Christmas on the Creek, Part 2


By Rosemary Anderson - Plain City Times



If you tried our “Christmas on the Creek, 1817” quiz last week, here are the answers.

• Was Christmas Day a legal holiday?

No. Christmas did not become a legal holiday in Ohio until 1857.

• Could Jonathan Alder have visited your house at Christmas?

Yes. Jonathan Alder lived in a log cabin along Big Darby south of where Plain City is now. He was well-liked and respected by the early settlers. He died in 1849 at the age of 76.

• Would there have been a Christmas party at someone’s house, with music and dancing?

Yes. Christmas parties were very common on the frontier.

• Would you have been waiting for Santa Claus to come?

No. Santa Claus did not become a part of Christmas for most people until later in the 1800s. “A Visit from St. Nicholas,” by Clement Moore, was published in 1823, and drew on the traditions of the Dutch in New York, who celebrated St. Nicholas Day on Dec. 6.

• Could you have visited relatives in another state, or could they have come to visit you?

No. Travel was very difficult in 1817. Just going from Big Darby to Franklinton (which is now Columbus) would be a round trip of at least two days in good weather.

• Could your father have shot a wild turkey for Christmas dinner?

Yes. “Turkey shoots” were a popular event in the days just before Christmas. Sometimes there were competitions among the men to see who could shoot the most turkeys, the largest, etc.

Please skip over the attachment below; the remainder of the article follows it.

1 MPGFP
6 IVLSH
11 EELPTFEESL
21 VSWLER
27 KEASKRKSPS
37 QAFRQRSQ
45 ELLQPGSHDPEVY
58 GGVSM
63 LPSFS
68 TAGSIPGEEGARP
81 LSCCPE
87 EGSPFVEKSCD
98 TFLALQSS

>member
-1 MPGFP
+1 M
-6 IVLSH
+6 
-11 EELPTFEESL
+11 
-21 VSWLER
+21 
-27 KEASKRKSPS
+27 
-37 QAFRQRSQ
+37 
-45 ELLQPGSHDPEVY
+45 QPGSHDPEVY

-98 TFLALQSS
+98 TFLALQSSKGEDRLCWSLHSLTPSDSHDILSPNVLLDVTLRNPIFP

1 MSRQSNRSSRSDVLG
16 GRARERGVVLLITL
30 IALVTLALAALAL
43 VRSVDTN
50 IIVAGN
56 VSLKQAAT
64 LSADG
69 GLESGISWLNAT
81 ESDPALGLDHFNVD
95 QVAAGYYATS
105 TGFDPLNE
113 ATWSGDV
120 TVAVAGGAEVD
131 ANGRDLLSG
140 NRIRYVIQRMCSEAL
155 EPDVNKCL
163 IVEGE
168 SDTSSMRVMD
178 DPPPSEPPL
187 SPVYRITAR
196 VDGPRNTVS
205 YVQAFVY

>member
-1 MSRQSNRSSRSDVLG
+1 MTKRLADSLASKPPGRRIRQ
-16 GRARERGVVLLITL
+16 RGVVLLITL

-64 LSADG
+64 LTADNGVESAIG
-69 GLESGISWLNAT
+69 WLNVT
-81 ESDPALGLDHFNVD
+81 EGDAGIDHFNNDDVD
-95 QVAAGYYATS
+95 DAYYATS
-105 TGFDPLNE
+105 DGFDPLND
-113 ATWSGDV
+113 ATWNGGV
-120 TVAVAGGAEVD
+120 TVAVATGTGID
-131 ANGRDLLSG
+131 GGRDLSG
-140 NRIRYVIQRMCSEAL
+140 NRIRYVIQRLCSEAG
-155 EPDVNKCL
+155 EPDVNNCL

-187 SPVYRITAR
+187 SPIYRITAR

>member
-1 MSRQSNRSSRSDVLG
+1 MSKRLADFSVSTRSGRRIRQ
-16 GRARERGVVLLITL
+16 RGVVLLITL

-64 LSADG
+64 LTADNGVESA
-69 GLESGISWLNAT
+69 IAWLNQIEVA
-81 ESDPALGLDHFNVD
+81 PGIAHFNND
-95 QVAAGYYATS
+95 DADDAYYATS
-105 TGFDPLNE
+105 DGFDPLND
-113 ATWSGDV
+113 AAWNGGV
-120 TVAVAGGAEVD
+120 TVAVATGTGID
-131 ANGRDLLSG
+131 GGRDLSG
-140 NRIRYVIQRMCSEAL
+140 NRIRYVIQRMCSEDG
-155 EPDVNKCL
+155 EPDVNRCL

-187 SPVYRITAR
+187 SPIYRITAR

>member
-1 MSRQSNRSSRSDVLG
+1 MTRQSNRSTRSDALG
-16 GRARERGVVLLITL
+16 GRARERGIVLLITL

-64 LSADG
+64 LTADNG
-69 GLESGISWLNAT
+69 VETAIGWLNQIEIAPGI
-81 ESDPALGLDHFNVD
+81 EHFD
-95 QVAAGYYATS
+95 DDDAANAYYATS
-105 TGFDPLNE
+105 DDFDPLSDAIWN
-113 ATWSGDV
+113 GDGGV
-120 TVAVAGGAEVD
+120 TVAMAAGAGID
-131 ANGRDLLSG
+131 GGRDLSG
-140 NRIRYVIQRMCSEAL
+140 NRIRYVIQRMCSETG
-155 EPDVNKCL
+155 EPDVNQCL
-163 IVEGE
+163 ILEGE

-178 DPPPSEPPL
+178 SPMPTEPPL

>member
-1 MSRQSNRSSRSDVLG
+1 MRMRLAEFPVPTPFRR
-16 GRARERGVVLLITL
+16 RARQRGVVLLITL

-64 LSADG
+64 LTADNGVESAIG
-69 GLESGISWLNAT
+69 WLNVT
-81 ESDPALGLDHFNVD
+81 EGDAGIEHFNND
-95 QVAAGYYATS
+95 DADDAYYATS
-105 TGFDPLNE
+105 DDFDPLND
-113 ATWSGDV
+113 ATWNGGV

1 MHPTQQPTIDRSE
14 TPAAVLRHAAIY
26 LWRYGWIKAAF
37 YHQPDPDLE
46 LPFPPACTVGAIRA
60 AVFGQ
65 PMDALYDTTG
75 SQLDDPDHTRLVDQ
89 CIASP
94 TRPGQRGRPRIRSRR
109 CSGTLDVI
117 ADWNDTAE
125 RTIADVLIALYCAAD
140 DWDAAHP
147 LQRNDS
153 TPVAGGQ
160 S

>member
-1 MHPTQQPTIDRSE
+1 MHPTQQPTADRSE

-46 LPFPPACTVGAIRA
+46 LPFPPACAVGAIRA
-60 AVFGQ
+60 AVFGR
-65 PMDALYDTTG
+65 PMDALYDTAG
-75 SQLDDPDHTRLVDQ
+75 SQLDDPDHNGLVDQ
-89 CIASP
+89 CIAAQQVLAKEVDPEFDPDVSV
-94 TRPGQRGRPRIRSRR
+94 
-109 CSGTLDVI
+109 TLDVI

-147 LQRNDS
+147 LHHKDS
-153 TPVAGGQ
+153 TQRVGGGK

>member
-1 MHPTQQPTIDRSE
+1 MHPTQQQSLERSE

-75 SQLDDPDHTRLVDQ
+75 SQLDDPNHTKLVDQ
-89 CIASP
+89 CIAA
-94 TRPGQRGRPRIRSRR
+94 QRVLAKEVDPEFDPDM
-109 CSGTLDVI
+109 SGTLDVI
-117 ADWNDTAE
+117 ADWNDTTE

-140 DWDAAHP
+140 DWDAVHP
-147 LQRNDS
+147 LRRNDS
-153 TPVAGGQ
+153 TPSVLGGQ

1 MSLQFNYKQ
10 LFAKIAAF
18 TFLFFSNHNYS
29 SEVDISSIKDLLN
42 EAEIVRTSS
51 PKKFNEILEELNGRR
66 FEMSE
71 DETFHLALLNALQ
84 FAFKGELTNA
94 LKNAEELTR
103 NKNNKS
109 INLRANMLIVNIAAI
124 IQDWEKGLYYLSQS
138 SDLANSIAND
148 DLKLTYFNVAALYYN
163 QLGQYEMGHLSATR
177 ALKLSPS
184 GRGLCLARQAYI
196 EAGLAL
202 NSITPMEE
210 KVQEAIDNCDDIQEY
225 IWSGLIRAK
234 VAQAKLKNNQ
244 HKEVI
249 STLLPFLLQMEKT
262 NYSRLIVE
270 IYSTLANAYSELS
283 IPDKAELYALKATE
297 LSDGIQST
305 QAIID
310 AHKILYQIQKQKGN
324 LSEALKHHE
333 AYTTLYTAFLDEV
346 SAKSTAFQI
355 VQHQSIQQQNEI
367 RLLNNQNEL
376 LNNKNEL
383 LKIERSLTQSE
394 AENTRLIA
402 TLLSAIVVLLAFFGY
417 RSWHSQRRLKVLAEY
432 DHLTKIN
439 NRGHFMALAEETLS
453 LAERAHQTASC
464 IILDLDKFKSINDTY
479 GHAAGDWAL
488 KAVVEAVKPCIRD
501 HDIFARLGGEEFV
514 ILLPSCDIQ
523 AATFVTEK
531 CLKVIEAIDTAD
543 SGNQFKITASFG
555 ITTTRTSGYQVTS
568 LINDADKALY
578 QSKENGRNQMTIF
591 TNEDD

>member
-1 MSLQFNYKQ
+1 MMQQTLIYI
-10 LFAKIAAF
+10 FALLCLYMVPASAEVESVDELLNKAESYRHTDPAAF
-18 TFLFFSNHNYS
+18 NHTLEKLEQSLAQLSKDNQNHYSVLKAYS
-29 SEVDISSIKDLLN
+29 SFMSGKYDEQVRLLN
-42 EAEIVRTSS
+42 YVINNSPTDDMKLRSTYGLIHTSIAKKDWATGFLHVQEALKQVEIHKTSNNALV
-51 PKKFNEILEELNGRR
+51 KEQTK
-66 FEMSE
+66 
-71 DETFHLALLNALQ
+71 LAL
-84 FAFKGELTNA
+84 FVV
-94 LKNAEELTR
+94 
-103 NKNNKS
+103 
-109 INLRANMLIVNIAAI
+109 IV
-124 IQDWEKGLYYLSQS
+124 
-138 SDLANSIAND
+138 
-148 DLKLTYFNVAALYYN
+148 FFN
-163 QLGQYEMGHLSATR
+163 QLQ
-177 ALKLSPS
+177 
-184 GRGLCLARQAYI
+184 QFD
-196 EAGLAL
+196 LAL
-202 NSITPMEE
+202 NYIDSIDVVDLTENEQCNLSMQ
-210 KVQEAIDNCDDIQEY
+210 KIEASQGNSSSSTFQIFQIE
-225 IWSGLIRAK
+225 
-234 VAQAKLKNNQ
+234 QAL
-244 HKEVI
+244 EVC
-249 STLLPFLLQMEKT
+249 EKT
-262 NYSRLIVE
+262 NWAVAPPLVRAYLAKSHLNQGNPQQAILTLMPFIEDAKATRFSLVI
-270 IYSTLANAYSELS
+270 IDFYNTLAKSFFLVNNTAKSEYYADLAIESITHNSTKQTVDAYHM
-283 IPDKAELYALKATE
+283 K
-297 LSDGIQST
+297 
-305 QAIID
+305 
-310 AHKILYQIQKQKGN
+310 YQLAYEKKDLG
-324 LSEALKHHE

• Would you have sung “Joy to the World?”

Yes. The words of “Joy to the World” were written by Isaac Watts in 1719, and were set to music by George Frederick Handel in 1742.

• Would you have sent or received Christmas cards?

No. The first Christmas cards did not appear in the Untied States until 1851. They were not in general use until the late 1870s.

• How many presents would you probably have received?

0-2. Gifts were generally homemade, like rag dolls, shirts or deerskin moccasins, and usually given only to the youngest children. “Store-bought” gifts might include a slate for school or a peppermint stick.

• Would you have had a Christmas tree?

No. Christmas trees did not become common here until the 1850s. German settlers might have had a tree, because the custom began in Germany, but most settlers in this area were from New England (where Christmas was not celebrated) or Virginia (which had entirely different customs).

• Could you have celebrated “Christmas under the Clock?”

No. The clock was not erected until 1902. In 1817 there was no building on that corner.

• Could you have met Isaac Bigelow at a Christmas party?

No. Isaac Bigelow and his wife Polly came to Champaign County in 1817, but did not move to Darby Township until 1818.

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By Rosemary Anderson

Plain City Times

Rosemary Anderson is the vice president of the Plain City Historical Society.

Rosemary Anderson is the vice president of the Plain City Historical Society.

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